An old box truck covered in graffiti by anonymous street artist Banksy is expected to fetch up to $2 million when it goes under the hammer this weekend.
Titled Turbo Zone Truck (Laugh Now but One Day We’ll Be in Charge), the 1988 Volvo FL6 box truck was once used by a travelling circus in the early 2000s.
It has a painted surface area of 80 square metres, making it Banksy’s largest piece of work.
The vehicle is expected to rake in between $1.3 million and $2 million when it rolls onto the auction block on September 14 at the Bonhams Goodwood Revival motor festival in the UK.
Auctioneer Bonhams said the co-founder of the Turbozone International Circus offered the truck to Banksy as a canvas in 1999 before it was driven to travelling performances around Europe and South America over several years.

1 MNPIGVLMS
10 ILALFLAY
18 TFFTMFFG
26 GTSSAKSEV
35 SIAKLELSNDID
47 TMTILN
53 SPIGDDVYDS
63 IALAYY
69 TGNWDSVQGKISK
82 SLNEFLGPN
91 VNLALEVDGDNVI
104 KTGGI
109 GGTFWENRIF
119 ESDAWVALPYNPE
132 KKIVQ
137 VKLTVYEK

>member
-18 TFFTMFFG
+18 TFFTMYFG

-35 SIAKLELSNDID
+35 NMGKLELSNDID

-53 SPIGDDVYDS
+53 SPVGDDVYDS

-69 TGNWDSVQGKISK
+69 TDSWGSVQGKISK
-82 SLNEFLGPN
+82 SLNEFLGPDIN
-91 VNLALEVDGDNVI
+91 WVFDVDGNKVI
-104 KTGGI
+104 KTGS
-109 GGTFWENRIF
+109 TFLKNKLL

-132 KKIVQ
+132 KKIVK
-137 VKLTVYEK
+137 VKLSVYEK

At the time of painting, Banksy’s unique brand of anarchist political activism was relatively unknown.
Today, his distinctive stencilling and dark humour is recognised around the world.
The designs on the truck feature a group of soldiers running away from a cannon in front of a background of flying monkeys and red stars, accompanied by a silhouette of a man swinging a hammer at a TV set sitting atop metal cogs.
Bonhams said the designs served as a “fascinating record of how the artist’s calls for anarchy and social change were already central to his work”.
The truck is featured in Banksy’s 2005 book Wall and Piece.
Bonhams’ global head of post-war and contemporary art, Ralph Taylor, said the mysterious artist was “arguably the most important artist to have emerged since the millennium”.
“This, his largest commercial work, represents a new high watermark of quality for works of his to appear at auction,” Mr Taylor said.
To this day, the true identity of Banksy is unknown, though it is widely believed he is from Bristol in the UK.